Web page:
Communications from satellite isn't just for rural areas anymore
Satellite TV has undergone massive transitions in the last decade. Not so long ago TVRO (Television Receive Only) was the method of satellite TV that people used when they weren't able to receive cable TV, usually out in the country. That's when you'd see a giant dish on the yard, attached to a motor hardwired to a handset in the living room used to rotate the dish. This system received television signals directly from a variety of satellites that would rotate across a subscriber's range of reception. Signals would gradually fade and there would be a whole new crop of signals you could change to.
Today the DBS Direct Broadcast Satellite has taken over. This a much more practical system where you subscribe to a complete service from a dedicated digital satellite feed. These digital data streams are now from one or two satellites that serve North America; they sit in a static location in space in geosynchronous orbit somewhere over Mexico. Small 12" dishes can now be mounted on the roof of the subscriber's house and aimed in one direction; exact coordinates are dependent on the viewer's location. The data stream carries a wide variety of digital channels compressed with Mpeg3 and decoded with the satellite receiver.
Conversion of satellite reception to HDTV is a small matter of setting your dish up to receive the HD feeds with an HD LNB, and then using an HD satellite receiver set-top box. Satellite TV has gained popularity well beyond residences of rural areas for which it's the only option. Suburbanites everywhere have abandoned cable TV companies in favor of satellite TV. Consumers who have switched to satellite have cited everything from poor signal quality of aging analogue cable lines to poor customer service from a complacent cable company that has too long enjoyed a monopoly over subscriber television services.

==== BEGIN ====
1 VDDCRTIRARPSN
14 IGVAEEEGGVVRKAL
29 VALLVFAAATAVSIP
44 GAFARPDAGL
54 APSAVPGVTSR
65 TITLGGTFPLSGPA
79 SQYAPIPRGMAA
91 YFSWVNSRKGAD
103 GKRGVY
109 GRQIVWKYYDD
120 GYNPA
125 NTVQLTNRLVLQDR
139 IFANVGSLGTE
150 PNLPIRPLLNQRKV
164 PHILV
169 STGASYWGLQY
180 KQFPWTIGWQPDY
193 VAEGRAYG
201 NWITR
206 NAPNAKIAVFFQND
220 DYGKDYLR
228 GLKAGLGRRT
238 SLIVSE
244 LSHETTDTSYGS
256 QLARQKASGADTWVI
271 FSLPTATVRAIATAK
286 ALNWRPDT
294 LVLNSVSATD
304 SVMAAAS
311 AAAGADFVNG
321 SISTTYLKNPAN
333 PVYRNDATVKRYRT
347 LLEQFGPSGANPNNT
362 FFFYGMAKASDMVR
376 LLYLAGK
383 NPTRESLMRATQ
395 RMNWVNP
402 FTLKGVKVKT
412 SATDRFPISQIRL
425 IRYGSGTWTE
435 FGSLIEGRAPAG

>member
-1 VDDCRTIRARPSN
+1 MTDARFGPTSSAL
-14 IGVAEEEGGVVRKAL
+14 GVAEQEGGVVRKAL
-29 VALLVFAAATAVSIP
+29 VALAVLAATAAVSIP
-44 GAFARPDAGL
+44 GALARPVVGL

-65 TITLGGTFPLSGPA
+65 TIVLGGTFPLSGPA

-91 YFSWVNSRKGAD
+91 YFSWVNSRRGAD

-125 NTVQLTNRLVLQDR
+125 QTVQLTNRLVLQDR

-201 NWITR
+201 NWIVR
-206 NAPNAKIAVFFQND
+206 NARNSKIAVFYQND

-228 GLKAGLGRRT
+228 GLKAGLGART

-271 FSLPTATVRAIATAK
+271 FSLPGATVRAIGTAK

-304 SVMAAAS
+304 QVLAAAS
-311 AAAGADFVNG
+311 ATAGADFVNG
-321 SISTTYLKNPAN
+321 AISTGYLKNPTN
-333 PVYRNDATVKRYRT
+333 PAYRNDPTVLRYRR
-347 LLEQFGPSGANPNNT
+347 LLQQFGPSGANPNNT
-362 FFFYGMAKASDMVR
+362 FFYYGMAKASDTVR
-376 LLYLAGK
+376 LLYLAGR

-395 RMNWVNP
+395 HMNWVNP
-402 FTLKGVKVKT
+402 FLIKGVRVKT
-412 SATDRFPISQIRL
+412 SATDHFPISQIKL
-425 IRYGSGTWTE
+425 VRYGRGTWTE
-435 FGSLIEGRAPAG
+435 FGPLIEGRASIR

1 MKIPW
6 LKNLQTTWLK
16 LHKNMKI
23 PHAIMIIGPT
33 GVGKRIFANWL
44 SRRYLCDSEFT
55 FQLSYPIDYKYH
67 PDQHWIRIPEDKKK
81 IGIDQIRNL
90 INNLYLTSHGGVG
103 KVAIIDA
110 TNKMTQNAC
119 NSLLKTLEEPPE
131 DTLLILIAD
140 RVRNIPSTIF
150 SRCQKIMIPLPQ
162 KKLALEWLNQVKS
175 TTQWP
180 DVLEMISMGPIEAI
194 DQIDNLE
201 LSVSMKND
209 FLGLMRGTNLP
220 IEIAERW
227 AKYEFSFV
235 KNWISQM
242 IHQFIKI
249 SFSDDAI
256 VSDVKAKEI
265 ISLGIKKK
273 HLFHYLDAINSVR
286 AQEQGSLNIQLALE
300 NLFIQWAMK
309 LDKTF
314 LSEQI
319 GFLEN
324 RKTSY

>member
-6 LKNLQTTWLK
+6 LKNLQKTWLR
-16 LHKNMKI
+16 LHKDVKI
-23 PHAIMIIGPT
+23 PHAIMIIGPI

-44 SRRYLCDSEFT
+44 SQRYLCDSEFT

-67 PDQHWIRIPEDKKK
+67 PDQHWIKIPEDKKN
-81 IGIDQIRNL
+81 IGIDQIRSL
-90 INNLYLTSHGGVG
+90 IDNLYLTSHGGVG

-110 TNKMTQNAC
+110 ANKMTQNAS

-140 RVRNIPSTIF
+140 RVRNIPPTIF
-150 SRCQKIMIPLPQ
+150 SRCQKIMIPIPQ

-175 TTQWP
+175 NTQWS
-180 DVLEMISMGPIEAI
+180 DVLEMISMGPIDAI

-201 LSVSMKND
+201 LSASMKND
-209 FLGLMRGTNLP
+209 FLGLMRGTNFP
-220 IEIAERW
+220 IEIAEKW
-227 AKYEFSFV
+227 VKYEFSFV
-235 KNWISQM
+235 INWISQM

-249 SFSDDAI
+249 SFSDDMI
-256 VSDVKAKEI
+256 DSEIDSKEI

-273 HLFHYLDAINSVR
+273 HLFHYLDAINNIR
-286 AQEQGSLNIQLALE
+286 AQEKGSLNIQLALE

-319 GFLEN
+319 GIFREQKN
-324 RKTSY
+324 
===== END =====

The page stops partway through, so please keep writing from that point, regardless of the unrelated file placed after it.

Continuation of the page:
In the U.S. there are two main satellite services, DirecTV and Dish Network. Historically, Dish Network had been the choice for sports fans, being the first to offer its customers the sports packages. Sports packs are a subscriber option that allows a fan of any major pro-sport to subscribe to an entire season of the game, meaning that every game played during the regular season can be broadcast directly to the subscriber. It's the only option for an out-of-town fan to see his favorite team's every game. Today, however, the two main services look a lot like each other. Your decision generally comes down to which has the best start up offers or promotional incentives.
Today, Cable TV has been able to exploit a major shortcoming of satellite TV technology. The way the data stream for satellite works is that it's only a one-way communication. Pay-per-view transactions with the satellite company are performed over a phone line attached to the satellite receiver. Cable TV has no such limitation and can offer a higher degree of interactivity, including On Demand TV. On Demand TV is a service that satellite will be hard pressed to imitate using only phone line communications back from the customer. But this sort of pressure is good for satellite too, since part of what made their services interesting to begin with had been their relative low cost compared to cable TV. These days, the decision to go with cable or satellite is no longer a matter of cost as they're about equal depending on the package.